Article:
“Hootenanny, hootenanny, yuck, yuck!”
Justin Time is a preschooler show featured on the NBC Kids block of programming known as Sprouts. Justin (Gage Munroe, I Declare War) is different from most protagonists as his main companions are imaginary. His adventures aim to teach values such as being well-mannered and polite, as well as knowing when to ask for help. During the course of his adventures he always travels to real-world locales and facts about the locations, customs, animals and the like are continually incorporated.
Each episode follows roughly the same formula. Justin has a problem he isn’t sure how to handle. He begins talking with his imaginary friend Squidgy (Scott McCord, Total Drama) and their discussion leads to an make-believe adventure where the duo team up with Olive (Jenna Warren, The Doozers), Justin’s other imaginary friend. She acts as a guide, adopting the profession and garb necessary to host the adventure. Justin learns through a parallel situation how to handle the real issue awaiting him at home. When one of his parents call to him, he says goodbye and he and Squidgy return to his home, ready to deal with whatever he needs to.
Justin Time: Far Away Friends collects together four episodes, each with two stories, from the series’ first season…
* “Secret Surprise”
Justin and Squidgy become ninjas who try and figure out what the emperor wants for his birthday.
* “Mammoth Mistake”
Olive needs Justin and Squidgy to help her convince Monty the Mammoth she’s not upset with him after he accidentally breaks her sculpture.
* “The Rubbery Dumplings”
A gang of barbarians keep stealing the food Olive makes, but with Justin and Squidgy’s help she’s able to thwart them.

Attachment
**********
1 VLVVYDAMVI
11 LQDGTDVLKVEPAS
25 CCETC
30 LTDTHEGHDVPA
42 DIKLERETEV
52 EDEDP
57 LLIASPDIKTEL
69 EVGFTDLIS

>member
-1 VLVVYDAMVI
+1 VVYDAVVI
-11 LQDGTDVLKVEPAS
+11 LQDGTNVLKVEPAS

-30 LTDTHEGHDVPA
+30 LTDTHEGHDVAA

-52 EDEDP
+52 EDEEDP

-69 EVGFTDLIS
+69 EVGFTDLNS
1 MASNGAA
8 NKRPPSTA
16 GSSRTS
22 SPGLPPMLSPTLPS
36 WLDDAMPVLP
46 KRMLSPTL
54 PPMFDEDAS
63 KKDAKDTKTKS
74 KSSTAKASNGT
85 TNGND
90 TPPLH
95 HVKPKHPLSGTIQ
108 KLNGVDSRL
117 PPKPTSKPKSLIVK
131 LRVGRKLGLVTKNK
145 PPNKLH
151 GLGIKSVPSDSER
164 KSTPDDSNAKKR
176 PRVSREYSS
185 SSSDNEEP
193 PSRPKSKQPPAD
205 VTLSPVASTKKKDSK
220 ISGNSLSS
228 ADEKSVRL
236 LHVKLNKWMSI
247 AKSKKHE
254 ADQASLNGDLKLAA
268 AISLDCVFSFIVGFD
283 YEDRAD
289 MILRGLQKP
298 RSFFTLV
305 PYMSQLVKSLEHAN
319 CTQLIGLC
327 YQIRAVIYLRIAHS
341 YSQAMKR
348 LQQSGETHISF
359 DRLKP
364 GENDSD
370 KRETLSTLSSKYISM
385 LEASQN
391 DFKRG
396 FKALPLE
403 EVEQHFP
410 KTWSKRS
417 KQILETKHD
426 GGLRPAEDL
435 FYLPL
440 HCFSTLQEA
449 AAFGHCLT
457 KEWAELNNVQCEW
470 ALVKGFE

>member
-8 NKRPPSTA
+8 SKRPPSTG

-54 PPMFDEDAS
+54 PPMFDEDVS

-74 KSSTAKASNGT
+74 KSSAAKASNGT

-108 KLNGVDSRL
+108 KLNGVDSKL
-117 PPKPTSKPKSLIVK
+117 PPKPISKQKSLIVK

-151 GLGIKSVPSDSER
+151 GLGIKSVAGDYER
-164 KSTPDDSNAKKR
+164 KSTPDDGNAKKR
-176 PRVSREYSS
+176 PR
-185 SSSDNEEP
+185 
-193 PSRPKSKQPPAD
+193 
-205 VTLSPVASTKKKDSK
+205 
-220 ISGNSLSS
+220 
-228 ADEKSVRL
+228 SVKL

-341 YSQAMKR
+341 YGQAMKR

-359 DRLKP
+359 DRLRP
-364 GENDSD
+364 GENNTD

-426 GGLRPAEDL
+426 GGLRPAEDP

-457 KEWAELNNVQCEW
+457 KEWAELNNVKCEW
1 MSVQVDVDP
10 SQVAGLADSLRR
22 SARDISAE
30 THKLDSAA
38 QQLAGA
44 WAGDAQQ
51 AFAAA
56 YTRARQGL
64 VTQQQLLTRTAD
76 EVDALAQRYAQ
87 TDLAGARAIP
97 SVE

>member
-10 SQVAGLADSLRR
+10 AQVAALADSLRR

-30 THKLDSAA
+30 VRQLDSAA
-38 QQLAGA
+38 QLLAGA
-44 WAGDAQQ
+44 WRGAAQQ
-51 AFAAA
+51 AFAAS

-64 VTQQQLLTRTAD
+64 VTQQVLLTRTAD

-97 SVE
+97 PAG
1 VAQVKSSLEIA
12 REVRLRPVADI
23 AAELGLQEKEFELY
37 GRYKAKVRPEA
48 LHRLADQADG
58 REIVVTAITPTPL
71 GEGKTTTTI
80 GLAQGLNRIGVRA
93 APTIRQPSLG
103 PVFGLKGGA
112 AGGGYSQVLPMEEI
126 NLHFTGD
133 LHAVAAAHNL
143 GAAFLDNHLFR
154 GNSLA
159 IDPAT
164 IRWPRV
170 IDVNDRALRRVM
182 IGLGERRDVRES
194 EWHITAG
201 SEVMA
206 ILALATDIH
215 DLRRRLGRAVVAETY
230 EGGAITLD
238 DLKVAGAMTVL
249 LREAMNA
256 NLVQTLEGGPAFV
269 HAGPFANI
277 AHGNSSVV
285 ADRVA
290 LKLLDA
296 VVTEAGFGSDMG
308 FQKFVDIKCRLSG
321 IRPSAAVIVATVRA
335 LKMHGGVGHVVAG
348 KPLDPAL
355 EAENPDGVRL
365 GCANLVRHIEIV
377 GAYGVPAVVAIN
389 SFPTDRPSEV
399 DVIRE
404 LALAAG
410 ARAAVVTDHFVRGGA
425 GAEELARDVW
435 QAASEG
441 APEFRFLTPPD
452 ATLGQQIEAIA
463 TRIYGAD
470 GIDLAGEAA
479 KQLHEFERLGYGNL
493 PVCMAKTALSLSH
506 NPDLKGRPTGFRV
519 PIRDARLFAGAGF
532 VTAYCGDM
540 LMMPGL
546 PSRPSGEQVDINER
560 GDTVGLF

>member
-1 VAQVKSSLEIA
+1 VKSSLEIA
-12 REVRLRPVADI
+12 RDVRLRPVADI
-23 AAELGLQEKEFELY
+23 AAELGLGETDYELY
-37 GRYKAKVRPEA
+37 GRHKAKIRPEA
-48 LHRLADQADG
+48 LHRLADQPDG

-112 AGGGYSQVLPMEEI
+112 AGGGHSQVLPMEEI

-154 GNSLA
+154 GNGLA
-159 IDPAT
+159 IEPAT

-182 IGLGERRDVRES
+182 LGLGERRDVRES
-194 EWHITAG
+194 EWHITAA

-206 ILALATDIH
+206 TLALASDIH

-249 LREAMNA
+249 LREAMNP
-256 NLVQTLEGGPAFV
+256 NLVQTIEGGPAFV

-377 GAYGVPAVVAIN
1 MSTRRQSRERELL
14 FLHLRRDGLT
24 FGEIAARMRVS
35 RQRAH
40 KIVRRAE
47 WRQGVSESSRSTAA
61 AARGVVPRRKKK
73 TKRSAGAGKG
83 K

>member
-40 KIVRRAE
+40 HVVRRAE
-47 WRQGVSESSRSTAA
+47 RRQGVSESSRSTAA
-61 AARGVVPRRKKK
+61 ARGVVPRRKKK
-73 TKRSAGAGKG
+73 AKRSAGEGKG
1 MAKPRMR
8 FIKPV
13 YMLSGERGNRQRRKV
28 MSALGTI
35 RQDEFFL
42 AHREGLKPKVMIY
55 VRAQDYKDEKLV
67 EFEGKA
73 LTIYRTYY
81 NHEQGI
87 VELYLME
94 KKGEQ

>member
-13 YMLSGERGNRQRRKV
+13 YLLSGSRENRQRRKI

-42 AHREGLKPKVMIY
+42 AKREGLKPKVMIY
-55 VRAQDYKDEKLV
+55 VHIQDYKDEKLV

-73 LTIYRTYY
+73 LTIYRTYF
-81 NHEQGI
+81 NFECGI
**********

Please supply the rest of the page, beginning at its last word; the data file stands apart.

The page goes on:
* “Hootenanny Hoedown”
Justin is convinced his giant wagon is the best for the West but he soon finds himself challenged.
* “Marcello’s Meatballs”
Princess Sophia only eats spaghetti and meatballs. Justin and Squidgy must help Olive cook something to impress her.
* “Where’s the Oasis?”
When Justin accidentally loses their map he must decide whether or not to confess or to blindly wander the Sahara desert.
* “Brave Sir Justin”
Justin proclaims himself fearless but then must confront his secret fear: darkness.
* “Cleopatra’s Cat”
When Cleopatra’s cat runs away, Justin must confess the mishap since he was in charge of watching the pet.
In a world where kids have ever-decreasing attention spans and assume the world will be handed to them on a silver platter, a show like Justin Time is refreshing. It’s nice to see a show try to teach manners and common courtesy, as well as the need to solve your own problems. Not that Justin never asks for help, far from it, but he’s always motivated to figure things out, and that’s a quality you can’t help but want to see instilled in young ones.
Justin Time has a distinct animation. The 1.78:1 anamorphic transfer is surprisingly light though it’s well-saturated and not pale by accident. This highlights the pops of color which punctuate parts of scenes and creates a look other animated shows simply don’t sport. I’m bummed by the simple Dolby Digital 2.0. Its flatness does nothing to enhance the show. It’s serviceable but not noticeable.
There are no special features.
Justin Time: Far Away Friends makes for entertaining viewing. Justin, Squidgy, and Olive always band together to help one another and in doing so demonstrate to the target audience how to be a decent human being. The episodes are fast-paced, the look of the show is distinct enough to stand out and the theme song is quite catchy.